no. claim justification 1 w > v assumption for proving conditional 2 w > v or w = v 1, ‘or’ introduction 3 w ≥ v 2, definition of ≥ 4 t(w) ≥ t(v) 3, condition c 5 t(w) > t(v) or t(w) = t(v) 4, definition of ≥ 6 t(w) = t(v) 5, assumption—exploring second possibility in line 5 7 t(w) ≥ t(v) and t(v) ≥ t(w) 6, definition of ≥ 8 w ≥ v and v ≥ w 7, condition c 9 w = v 8, definition of ≥ 10 not the case that w > v 9, definition of = 11 contradiction 1 and 10 12 line 6 is false line 6 leads to the contradiction just mentioned 13 t(w) > t(v) only remaining possibility in line 5 proof that if t(w) > t(v), then w > v:
no.  claim  justification 
1  t(w) > t(v)  assumption for proving conditional 
2  t(w) > t(v) or t(w) = t(v)  1, ‘or’ introduction 
3  t(w) ≥ t(v)  2, definition of ≥ 
4  w ≥ v  3, condition c 
5  w > v or w = v  4, definition of ≥ 
6  w = v  5, assumption—exploring second possibility in line 5 
7  w ≥ v and v ≥ w  6, definition of ≥ 
8  t(w) ≥ t(v) and t(v) ≥ t(w)  7, condition c 
9  t(w) = t(v)  8, definition of ≥ 
10  not the case that t(w) > t(v)  9, definition of = 
11  contradiction  1 and 10 
12  line 6 is false  line 6 leads to the contradiction just mentioned 
13  w > v  only remaining possibility in line 5 
No, because what you chose from the first menu (namely, A) was not available on the second (contracted) menu.
Yes, because what you chose from the first menu (namely, C) was available on the second (contracted menu), and yet you chose something else from that menu.
Yes, because you chose one thing (namely, A) in a pairwise choice with each of the items on the larger menu, and yet you chose something else from that menu.
No, because the item you chose from the larger menu is not something you chose in pairwise choices with all the other things on that menu.
13: yes; you could rank A highest, then B, then C and D.
14: no; your choices imply that C is better than everything else, but that B is better than C and D. The reversal between C and B violates transitivity.
15: no; your choices imply that A is better than B, that A is better than C, that A is better than D, and that B is better than everything else. The reversal between A and B violates transitivity.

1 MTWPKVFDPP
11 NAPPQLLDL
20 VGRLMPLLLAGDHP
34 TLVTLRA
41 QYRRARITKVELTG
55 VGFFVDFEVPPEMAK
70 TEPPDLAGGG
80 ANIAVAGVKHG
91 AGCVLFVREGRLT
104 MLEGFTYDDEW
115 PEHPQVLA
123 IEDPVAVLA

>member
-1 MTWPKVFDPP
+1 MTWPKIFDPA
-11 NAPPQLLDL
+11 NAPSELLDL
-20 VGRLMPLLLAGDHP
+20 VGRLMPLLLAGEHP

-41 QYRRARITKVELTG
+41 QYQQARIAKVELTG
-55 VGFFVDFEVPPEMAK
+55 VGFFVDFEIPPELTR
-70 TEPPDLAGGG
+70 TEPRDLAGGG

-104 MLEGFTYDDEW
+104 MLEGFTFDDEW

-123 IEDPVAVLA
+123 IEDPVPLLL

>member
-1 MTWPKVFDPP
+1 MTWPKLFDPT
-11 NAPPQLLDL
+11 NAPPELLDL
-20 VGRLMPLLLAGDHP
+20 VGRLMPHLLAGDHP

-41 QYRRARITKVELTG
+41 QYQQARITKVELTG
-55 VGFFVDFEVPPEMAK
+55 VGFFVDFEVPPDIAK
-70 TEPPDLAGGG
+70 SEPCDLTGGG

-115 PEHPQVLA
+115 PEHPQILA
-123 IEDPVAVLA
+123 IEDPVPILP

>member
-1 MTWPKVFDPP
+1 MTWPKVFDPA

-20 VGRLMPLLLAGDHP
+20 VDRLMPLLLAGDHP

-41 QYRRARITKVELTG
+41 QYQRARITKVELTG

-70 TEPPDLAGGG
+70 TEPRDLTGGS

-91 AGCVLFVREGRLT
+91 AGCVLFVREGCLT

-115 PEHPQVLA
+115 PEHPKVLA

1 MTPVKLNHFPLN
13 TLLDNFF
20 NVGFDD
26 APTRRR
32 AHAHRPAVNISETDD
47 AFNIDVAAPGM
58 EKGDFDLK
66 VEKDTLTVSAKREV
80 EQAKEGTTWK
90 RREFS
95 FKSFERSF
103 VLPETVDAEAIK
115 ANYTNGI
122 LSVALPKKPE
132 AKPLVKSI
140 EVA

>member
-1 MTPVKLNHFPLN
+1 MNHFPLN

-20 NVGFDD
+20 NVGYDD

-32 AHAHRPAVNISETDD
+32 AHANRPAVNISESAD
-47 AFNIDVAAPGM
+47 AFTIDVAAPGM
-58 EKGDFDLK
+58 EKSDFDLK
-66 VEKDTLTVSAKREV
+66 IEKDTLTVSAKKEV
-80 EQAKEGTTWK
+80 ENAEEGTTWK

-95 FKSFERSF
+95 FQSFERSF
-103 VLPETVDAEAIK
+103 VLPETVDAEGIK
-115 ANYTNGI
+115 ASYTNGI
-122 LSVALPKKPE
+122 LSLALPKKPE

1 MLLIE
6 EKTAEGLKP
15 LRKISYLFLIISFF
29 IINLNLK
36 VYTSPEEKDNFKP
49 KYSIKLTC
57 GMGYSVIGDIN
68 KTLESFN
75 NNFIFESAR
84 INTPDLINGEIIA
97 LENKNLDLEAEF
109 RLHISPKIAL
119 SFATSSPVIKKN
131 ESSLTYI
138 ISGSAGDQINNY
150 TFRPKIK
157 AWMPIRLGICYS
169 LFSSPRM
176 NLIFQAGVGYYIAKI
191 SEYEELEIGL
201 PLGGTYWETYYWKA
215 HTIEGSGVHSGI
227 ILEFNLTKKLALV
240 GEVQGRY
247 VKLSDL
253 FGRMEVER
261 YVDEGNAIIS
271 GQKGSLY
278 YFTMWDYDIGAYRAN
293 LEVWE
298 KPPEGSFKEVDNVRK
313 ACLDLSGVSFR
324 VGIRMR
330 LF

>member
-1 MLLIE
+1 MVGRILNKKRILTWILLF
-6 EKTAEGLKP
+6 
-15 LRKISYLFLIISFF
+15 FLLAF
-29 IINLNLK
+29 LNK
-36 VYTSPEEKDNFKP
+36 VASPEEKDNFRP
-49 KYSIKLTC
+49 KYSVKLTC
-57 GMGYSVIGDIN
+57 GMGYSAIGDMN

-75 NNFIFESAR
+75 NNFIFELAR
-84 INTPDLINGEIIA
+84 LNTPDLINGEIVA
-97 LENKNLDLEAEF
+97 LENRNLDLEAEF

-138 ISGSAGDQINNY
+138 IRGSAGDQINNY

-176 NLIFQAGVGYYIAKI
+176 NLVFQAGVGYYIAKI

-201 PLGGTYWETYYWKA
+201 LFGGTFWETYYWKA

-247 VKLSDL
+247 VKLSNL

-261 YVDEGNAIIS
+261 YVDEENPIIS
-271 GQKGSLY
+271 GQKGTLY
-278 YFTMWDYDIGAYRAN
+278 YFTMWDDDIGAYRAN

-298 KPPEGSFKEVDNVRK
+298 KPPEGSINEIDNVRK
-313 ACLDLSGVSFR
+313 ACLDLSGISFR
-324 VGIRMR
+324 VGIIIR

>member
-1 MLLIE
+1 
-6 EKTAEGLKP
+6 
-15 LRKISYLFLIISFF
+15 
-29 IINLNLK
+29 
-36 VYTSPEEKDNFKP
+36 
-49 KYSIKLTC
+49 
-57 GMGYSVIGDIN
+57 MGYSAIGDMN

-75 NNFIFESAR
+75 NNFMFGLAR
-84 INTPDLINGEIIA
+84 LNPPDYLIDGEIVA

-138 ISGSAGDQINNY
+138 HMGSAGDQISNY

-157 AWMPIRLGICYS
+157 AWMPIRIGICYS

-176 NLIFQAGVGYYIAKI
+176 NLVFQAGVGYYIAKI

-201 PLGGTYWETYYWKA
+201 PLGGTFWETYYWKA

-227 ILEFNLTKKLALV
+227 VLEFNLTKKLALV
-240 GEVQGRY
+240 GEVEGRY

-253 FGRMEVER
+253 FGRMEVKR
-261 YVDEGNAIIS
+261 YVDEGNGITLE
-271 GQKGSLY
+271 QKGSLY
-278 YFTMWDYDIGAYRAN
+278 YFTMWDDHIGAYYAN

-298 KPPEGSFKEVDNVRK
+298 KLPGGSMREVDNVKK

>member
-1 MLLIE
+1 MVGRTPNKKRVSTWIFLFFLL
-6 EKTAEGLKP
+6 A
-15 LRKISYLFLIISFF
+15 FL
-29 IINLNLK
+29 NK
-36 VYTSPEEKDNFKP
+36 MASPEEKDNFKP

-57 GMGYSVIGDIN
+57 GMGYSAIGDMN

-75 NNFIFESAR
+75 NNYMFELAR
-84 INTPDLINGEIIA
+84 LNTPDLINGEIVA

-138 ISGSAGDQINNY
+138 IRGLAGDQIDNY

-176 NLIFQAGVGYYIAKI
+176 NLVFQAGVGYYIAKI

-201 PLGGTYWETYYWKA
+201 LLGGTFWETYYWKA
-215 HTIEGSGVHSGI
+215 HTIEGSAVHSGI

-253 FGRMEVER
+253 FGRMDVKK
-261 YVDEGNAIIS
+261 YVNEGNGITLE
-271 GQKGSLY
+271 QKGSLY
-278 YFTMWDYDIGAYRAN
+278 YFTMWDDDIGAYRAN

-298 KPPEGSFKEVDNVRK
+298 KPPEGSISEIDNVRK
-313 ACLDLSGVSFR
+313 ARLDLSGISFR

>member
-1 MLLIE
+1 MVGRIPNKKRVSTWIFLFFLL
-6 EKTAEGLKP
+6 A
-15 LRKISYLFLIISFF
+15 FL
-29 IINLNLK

16: no; your choices imply that A is better than B, that C is better than A, and that B is better than everything else. The reversal between A and B violates transitivity.
S_{1}  S_{2}  S_{3}  
A_{1}  8  6  7 
A_{2}  8  11  8 
A_{3}  9  8  10 
A_{4}  10  9  6 
A_{5}  7  10  6 
The maximin rule selects A_{2} and A_{3}. The lexical maximin rule selects A_{2}.
S_{1}  S_{2}  S_{3}  
A_{1}  9  11  9 
A_{2}  11  6  9 
A_{3}  9  10  11 
A_{4}  7  7  8 
A_{5}  6  10  8 
The maximin rule selects A_{1} and A_{3}. The lexical maximin rule selects A_{1}.
S_{1}  S_{2}  S_{3}  
A_{1}  8  6  7 
A_{2}  8  11  8 
A_{3}  9  8  10 
A_{4}  10  9  6 
A_{5}  7  10  6 
The minimax regret rule selects A_{2}.
S_{1}  S_{2}  S_{3}  
A_{1}  9  11  9 
A_{2}  11  6  9 
A_{3}  9  10  11 
A_{4}  7  7  8 
A_{5}  6  10  8 
The minimax regret rule selects A_{1} and A_{3}.
To prove that every positive linear transformation is an ordinal one, we must prove that an arbitrary positive linear transformation—which we’ll represent as t(x) = ax + b, with a > 0—satisfies condition c stated on p. 25 of Resnik: namely, that for all w and v (which are untransformed utility values), w ≥ v if and only if t(w) ≥ t(v) (where t(w) and t(v) are the transformed utility values). This course, involves two proofs, one for each half of the biconditional. As mentioned above, we’ll let t(x) = ax + b, where a > 0.
Here’s a proof that if w ≥ v, then t(w) ≥ t(v):
no. claim justification 1 w ≥ v assumption for proving conditional 2 aw ≥ av 1, multiply each side by a 3 aw + b ≥ av + b 2, add b to each side 4 t(w) ≥ t(v) 3, definition of t(x)
Here’s a proof that if t(w) ≥ t(v), then w ≥ v:
no. claim justification 1 t(w) ≥ t(v) assumption for proving conditional 2 aw + b ≥ av + b 1, definition of t(x) 3 aw ≥ av 2, subtract b from each side 4 w ≥ v 3, divide each side by a Together, these two proofs prove the biconditional that characterizes ordinal transformations.